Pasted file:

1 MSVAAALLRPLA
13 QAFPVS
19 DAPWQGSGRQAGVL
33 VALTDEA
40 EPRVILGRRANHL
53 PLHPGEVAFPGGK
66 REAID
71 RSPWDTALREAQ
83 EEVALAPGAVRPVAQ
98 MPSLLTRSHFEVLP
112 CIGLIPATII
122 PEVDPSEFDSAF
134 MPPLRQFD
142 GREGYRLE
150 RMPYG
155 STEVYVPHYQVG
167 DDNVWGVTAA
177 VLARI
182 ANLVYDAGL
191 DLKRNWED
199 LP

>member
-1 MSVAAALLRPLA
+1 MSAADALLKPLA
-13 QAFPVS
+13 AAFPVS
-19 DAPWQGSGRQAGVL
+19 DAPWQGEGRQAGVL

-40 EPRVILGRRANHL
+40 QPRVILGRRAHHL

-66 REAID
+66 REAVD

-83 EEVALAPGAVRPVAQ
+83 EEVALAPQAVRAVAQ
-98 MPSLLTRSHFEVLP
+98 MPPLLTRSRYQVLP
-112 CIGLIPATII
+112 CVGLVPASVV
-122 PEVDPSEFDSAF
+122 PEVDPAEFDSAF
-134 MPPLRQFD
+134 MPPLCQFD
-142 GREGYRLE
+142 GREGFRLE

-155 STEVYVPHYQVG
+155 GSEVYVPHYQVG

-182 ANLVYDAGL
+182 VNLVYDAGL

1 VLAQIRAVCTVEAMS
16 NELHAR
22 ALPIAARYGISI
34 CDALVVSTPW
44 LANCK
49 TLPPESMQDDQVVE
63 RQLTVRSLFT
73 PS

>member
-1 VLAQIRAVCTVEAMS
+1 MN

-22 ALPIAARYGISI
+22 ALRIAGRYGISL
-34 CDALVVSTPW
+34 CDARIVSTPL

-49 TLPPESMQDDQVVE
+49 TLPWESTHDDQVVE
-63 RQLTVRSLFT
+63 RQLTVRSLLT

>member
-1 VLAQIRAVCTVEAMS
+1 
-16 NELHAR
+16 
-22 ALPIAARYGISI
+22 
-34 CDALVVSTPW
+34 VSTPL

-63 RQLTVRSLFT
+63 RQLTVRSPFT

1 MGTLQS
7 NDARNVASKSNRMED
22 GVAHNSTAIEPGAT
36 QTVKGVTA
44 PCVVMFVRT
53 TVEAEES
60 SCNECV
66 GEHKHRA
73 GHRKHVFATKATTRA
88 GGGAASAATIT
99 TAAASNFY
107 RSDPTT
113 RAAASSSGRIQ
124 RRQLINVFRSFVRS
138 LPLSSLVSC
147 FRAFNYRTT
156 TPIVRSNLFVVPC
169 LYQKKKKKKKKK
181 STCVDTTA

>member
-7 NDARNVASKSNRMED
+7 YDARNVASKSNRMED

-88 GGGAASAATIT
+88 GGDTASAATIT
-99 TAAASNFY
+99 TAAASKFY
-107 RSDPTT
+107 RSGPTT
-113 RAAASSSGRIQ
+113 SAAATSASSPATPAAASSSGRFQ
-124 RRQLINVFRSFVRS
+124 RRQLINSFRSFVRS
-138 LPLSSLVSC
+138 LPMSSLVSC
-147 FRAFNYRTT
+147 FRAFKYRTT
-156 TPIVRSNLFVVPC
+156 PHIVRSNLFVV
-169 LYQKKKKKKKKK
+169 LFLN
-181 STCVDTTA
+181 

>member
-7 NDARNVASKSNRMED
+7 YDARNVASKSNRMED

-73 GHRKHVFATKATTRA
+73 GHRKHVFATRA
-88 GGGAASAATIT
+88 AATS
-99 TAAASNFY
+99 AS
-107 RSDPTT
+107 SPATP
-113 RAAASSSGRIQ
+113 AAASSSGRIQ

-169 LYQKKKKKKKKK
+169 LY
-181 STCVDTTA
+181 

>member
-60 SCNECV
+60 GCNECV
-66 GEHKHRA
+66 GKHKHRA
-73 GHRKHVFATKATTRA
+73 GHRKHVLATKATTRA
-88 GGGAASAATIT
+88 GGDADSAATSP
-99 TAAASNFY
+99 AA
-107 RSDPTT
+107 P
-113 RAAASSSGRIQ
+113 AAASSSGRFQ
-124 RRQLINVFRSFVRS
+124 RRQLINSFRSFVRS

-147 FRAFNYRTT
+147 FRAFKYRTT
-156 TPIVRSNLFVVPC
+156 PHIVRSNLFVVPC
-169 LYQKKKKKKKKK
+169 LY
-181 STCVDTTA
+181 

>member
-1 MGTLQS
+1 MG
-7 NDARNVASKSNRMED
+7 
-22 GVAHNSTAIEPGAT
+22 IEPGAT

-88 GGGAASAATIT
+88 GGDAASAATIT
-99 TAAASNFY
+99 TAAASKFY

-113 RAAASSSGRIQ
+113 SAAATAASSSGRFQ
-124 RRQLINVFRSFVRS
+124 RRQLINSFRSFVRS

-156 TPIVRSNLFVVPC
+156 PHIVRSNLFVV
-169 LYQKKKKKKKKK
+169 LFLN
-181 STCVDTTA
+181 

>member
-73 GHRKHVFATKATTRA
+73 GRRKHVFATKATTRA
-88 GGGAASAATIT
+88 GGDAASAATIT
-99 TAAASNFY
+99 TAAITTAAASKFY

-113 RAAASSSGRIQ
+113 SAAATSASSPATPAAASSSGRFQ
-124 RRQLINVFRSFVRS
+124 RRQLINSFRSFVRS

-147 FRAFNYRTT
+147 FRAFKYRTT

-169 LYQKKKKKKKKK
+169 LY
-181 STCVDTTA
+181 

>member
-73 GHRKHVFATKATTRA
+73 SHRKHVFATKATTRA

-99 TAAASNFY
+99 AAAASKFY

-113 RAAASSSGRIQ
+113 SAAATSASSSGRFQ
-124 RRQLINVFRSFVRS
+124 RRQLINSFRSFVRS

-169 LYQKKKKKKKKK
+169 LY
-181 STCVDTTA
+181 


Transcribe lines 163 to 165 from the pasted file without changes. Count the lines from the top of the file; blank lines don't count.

>member
-1 MGTLQS
+1 MG